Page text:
Look Sharp: How to Choose Protective Eyewear
The appropriate glasses can prevent injuries and save your vision.
By Denise Mann
Reviewed By Michael Smith
Choosing the right protective eyewear can stave off needless eye injuries both at work and at play for adults and children, according to a leading Massachusetts ophthalmologist.
According to the American Academy of Ophthalmology (AAO), Americans will buy eyeglasses 85 million times this year. Unfortunately, most people spend more time shopping for a car, a computer, or even a pair of jeans than for their glasses.
But choosing and wearing the right protective eyewear -- especially among people who wear contact lenses or who have had corrective eye surgery -- can be invaluable in terms of protecting sight and preventing eye trauma, writes Paul F. Vinger, MD. Vinger, an ophthalmologist in Concord, Mass., and a clinical professor of ophthalmology at Tufts University School of Medicine in Boston, published an article on the subject in the May 2000 issue of the Review of Ophthalmology.
First and foremost, all lenses should be made of polycarbonate, he writes. Polycarbonate is the strongest lens material available, so it's also the best choice for all safety glasses and sports goggles.
It is also important that "all polycarbonate lenses absorb ultraviolet light and are scratch-resistant; no further ultraviolet or anti-scratch coatings are needed," Vinger writes. The sun's ultraviolet rays can be harmful to the eyes.
To help you find the best pair of glasses for your needs, your ophthalmologist may ask about your work, your hobbies, and what sports you play, Vinger says. For example, if you work with power tools, goggles with polycarbonate lenses are necessary. Make sure the label indicates that the goggles meet the American National Standards Institute (ANSI) Z87.1 standard. ANSI sets the safety standards for lenses.
Proper eye protection is also a major concern for all sports enthusiasts, Vinger writes, especially those participating in certain high-risk sports, including racquetball, tennis, squash, handball, ice hockey, badminton, archery, baseball/softball, fencing, boxing, and karate.
"For sports that have the potential for eye contact with body parts, a ball, racket, or stick, 3 millimeter thick polycarbonate lenses ... are recommended," Vinger writes.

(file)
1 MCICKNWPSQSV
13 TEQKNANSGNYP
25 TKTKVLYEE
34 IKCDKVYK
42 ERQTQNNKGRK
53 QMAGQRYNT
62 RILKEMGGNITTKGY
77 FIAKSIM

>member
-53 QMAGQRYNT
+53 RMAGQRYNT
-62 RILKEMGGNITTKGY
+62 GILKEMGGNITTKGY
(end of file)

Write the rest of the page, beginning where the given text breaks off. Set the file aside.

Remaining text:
And once you get them, you have to wear them, Monica L. Monica, MD, PhD, an ophthalmologist in private practice in New Orleans and a spokeswoman for the AAO, tells WebMD.
"It's not worth the loss of an eye for the inconvenience of putting on a pair of sports or safety goggles," Monica tells WebMD. "With today's available fashion eyewear, everyone can find a safe, fun, and fashionable pair of glasses. If you have just spent $4,000 on laser eye surgery, you need to protect your investment." Be sure to wear sunglasses or sports goggles with polycarbonate lenses whenever you play sports, she says.
"If you are an adult with one good eye and one lazy eye, you must, must, must wear protective sports goggles," she says. All adults who see well with both eyes should wear sports goggles when playing high-impact sports, Monica says.
Parents must make sure that their children's glasses or goggles have polycarbonate lenses, too, she says. "If the child plays any sports, they should be in polycarbonate sports goggles with their correction, because about 20% of eye injuries in children up to age 17 occur because the child is not wearing goggles," Monica tells WebMD. "These injuries include everything from scratches to the eye to more serious blows to the eyes that can cause blindness."
Sports goggles should carry a seal from the Protective Eyewear Certification Council, she says. "This seal tells parents that this piece of equipment is safe," she says.
Originally published June 14, 2000.
Medically updated May 16, 2003.
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